> As a species, humans agree to basic rules of conduct that form an implied Social Contract. Can any non-human species do that?
A great question, and the answer is yes. Here's a clear example:
http://www.youtube.com/watch?v=aAFQ5kUHPkY Monkeys cooperate to solve a problem, and one of them clearly shows a sense of social contract when he gives a reward to his partner, even though he could easily keep it for himself.
Certainly a potential example from the past could perhaps be found in the social relations humans had with our close relatives. The relationships between Neanderthal and Cro-Magon is contested and ultimately largely unknown, however it seems likely there was some recognition of each other involved as something other than mere beasts.
Sorry, my question was rhetorical in reference to existing species, not a search for prior art.
If Neanderthal and Cro-Magnon did recognize each other with special status, that would be more of an example of the level of equality that would need to functionally exist between two species in order for there to be a real "understanding".
That level of relative equality in no way exists between humans and cetaceans, so proposals to pretend that they deserve equal status seems illogical to me. What's next, chickens have eyes like humans so we can't eat them? Green beans react to stimulii, humans do too, no eating green beans?
Which admittedly does not necessarily suggest any form of mutual recognition. Instances of cultural exchange I think are more suggestive.
Perhaps the better question is, if Neanderthals were to somehow come back and enter the modern world, would we accept extending some sort of ethical consideration to them? I think we undoubtedly would.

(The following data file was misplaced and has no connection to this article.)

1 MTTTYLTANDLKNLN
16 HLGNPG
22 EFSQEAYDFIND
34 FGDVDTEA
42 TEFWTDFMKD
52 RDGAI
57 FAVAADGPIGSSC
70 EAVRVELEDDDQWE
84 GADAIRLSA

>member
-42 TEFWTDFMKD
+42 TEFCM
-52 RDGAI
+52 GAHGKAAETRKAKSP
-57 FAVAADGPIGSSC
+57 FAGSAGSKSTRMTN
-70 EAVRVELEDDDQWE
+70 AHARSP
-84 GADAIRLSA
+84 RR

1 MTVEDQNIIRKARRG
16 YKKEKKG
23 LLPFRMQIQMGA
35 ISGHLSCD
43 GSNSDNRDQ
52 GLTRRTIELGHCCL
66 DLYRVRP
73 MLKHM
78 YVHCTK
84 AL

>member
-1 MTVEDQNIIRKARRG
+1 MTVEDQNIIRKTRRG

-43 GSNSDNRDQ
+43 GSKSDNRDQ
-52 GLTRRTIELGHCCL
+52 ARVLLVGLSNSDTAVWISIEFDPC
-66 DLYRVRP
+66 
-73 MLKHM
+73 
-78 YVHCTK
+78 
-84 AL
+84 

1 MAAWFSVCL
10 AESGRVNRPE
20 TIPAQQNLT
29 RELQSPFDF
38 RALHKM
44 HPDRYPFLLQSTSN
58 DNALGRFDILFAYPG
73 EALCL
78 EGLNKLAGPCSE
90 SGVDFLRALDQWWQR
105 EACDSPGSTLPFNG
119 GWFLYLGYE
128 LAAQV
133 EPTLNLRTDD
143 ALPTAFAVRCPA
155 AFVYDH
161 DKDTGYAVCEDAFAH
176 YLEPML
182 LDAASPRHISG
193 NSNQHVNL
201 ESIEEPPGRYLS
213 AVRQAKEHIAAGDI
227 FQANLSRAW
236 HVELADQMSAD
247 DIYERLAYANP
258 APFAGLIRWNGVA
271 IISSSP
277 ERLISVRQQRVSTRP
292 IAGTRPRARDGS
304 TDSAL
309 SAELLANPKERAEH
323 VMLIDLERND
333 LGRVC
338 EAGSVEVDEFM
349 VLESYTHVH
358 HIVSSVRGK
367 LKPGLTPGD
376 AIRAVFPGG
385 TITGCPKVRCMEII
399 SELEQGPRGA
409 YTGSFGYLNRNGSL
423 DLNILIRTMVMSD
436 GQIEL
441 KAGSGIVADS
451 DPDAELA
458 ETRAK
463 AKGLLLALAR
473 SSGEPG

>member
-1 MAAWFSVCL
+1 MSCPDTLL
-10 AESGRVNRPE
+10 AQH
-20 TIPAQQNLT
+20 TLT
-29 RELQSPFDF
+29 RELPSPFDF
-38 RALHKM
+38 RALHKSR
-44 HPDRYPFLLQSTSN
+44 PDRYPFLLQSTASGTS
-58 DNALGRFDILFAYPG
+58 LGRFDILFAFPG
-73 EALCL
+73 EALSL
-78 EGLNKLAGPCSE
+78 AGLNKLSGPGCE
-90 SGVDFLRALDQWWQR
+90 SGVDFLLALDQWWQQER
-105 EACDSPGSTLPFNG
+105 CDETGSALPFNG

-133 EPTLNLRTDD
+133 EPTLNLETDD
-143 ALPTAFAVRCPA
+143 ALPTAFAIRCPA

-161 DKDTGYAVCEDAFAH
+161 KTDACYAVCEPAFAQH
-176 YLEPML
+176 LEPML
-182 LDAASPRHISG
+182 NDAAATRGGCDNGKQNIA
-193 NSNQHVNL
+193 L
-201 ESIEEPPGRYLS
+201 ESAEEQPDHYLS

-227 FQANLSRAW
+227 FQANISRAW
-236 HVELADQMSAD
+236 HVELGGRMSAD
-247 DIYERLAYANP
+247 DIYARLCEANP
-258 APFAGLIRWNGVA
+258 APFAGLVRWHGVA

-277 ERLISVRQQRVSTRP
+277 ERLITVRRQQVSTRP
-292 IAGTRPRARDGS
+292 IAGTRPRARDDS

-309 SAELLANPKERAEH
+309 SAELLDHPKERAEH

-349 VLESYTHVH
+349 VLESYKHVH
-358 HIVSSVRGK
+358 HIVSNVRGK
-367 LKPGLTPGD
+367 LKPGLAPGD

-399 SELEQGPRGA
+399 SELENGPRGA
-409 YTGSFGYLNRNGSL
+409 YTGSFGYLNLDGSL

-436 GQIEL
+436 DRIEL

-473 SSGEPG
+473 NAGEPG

The current deficient of other species that we all accept as special in some way in no way suggests that inter-species relationships of that sort are impossible.
> the project published their results in the May 2010 journal Science detailing an initial draft of the Neanderthal genome based on the analysis of four billion base pairs of Neanderthal DNA. The study determined that some mixture of genes occurred between Neanderthals and anatomically modern humans and presented evidence that elements of their genome remain in that of non-African modern humans.
But some people think this genetic overlap is the result of a common ancestor, and not from interbreeding.
We give special consideration to primates - not just because they're rare but because they're close relatives to humans. Vivisection is limited pretty strictly if you're using non-human primates.
Would there be much difference between a chimp and a neanderthal? Neanderthals had the FOXp2 gene, and a hyoid bone, so they might have had language. Hunting is a complex activity, and so there's strong possibility that they needed language.
I guess having a language would be enough to guarantee extra protections?
(Having said all this, modern humans happily butcher each other every day, so who knows what'll happen for dolphins or hypothetical Neanderthals.)
Carve out a new nation of only Neanderthal, and I suspect we will go at it like we were making up for old time. Pop a few Neanderthal down in the middle of London, raising the first few to be familiar with human civilization (to the extent that this may be possible), and I would be a bit more optimistic about the outcome.
How we treat others seems to have a lot more to do with context than merit.
We don't know if they can do that. You might say we can observe their behaviour, but would an entity as intelligent as us, but who cannot communicate with us, draw this conclusions by observing us? I doubt it. If you don't know our "reasons" to have wars, or why some humans are starving while other humans are throwing food away and so on, would you think that we have any "Social Contract" at all?
I also can't really say I'm convinced that we do...